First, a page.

Earlier this year, Marvel studio partnered with 3DplusMe at the San Diego Comic Conference and showcased its unique printer that scans your facial features and will then print you as a Marvel superhero of your choice.

More of this personalized, branded superhero characters will come to market for sure as it’s a great tool for brands to engage with customers.


There is a lot of mind-blowing 3D-printed art and sculptures exhibited and accessible on the Web. In this article, I wanted to focus on a 3D printing project the Van Gogh Museum has been developing in cooperation with Fujifilm in Belgium.

The product resulting from this cooperation is called Relievo, a premium three-dimensional replica of Van Gogh masterpieces. The originals are recreated in size, colour, brightness and texture to achieve an ultimate fine-art reproduction.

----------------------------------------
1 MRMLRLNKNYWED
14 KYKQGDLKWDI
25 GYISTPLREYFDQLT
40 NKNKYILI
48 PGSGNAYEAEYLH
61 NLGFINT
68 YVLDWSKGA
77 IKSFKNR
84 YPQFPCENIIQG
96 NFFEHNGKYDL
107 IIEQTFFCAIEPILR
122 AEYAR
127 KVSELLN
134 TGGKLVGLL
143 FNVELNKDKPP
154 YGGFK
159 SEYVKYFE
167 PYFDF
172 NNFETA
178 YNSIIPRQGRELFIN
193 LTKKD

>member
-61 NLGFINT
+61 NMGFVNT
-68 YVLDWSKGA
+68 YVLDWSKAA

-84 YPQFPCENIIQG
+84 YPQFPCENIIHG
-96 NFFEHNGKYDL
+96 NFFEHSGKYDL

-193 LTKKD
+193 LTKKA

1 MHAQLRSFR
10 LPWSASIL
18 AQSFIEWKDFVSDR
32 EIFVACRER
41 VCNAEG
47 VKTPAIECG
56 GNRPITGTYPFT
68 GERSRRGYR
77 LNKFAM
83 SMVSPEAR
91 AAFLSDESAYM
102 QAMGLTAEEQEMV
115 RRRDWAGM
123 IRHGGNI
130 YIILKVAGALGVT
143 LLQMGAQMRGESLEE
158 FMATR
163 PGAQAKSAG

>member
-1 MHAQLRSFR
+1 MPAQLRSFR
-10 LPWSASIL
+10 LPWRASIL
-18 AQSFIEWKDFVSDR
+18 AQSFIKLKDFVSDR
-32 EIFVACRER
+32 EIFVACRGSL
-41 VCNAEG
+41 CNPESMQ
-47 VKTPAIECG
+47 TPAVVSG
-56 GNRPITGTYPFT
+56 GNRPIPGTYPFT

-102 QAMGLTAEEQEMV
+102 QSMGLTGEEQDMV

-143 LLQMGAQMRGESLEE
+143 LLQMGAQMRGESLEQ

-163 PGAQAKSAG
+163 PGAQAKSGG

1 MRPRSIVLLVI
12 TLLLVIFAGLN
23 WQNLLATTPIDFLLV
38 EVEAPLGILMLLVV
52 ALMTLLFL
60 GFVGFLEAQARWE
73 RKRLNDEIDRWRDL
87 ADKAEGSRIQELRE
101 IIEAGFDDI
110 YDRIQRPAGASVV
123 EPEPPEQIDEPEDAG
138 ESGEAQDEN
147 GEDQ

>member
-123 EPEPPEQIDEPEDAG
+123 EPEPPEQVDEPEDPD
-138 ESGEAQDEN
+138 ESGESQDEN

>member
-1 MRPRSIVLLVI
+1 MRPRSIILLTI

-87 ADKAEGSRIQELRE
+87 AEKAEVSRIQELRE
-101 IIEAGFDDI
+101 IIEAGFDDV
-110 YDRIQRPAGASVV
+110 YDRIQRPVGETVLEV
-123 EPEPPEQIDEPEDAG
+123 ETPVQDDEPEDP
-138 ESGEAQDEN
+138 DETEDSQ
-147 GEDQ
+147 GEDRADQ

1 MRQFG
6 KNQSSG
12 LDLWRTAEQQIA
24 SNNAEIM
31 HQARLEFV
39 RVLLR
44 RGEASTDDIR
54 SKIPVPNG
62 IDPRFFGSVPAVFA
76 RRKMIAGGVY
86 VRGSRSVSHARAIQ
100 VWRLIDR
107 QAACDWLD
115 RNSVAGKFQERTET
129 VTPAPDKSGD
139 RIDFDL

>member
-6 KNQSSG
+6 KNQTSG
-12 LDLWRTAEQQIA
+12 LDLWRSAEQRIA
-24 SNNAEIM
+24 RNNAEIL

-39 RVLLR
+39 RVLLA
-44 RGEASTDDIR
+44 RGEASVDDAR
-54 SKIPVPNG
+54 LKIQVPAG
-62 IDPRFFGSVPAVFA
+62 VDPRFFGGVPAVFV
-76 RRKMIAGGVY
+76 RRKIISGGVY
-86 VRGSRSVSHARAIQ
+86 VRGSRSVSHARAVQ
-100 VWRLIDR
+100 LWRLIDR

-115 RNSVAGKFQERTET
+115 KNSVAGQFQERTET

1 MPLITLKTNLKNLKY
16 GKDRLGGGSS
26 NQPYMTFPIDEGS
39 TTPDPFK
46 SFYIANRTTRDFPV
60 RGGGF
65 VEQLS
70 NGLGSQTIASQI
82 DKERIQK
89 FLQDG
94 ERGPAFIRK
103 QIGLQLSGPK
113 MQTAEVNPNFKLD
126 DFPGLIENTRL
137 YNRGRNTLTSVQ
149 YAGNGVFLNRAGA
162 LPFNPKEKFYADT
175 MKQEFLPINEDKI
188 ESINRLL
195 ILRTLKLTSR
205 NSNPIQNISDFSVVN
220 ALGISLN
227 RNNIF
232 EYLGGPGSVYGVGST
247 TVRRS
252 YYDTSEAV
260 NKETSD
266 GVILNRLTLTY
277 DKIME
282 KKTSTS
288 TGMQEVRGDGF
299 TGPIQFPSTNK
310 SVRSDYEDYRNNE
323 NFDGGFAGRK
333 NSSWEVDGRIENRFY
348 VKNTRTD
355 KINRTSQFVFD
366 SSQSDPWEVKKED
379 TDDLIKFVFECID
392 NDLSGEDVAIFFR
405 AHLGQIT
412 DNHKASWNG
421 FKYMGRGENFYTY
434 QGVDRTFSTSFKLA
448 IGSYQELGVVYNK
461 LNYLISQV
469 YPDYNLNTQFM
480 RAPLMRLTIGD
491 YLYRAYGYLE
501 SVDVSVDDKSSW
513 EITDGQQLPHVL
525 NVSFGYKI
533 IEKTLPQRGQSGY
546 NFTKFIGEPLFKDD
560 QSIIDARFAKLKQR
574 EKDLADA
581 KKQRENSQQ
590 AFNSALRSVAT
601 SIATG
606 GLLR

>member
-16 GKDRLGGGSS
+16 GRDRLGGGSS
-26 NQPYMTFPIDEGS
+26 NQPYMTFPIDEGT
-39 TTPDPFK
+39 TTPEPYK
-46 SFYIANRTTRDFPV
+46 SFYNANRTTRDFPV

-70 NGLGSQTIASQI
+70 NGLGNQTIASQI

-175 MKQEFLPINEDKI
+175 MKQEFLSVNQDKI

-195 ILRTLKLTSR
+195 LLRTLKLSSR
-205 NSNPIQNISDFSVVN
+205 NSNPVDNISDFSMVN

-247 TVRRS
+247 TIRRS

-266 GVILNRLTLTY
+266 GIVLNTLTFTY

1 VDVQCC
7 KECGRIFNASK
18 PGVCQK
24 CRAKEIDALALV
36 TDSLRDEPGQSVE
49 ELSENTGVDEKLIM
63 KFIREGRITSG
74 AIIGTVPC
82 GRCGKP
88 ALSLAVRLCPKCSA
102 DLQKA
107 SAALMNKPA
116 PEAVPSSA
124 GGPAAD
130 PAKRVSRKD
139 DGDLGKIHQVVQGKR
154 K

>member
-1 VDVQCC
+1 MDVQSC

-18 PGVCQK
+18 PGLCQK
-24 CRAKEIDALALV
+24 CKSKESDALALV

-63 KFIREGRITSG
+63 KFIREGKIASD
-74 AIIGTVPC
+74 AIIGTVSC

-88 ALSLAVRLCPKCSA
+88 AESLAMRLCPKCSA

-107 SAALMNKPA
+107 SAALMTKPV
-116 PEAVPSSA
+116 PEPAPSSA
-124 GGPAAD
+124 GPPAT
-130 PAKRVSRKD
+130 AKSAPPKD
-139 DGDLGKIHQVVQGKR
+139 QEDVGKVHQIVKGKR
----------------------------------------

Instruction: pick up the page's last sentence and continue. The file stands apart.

The “Sunflowers” Relievo for example captures the direction and relief of Van Gogh’s brushstrokes, and its 32 shades of yellow. The museum sells the reproductions for $34,000 each.

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One of the most exciting areas in 3D printing is the printing of food. The last year we’ve seen an explosion of 3D “food” printers coming to life like the Foodini or the Candy often funded by the crowds. By changing form, color and taste, 3D Systems developed Sugar Labs, to experiment with new ways how to consume sugar and cakes. Choc Edge does the same with 3D-printed chocolate.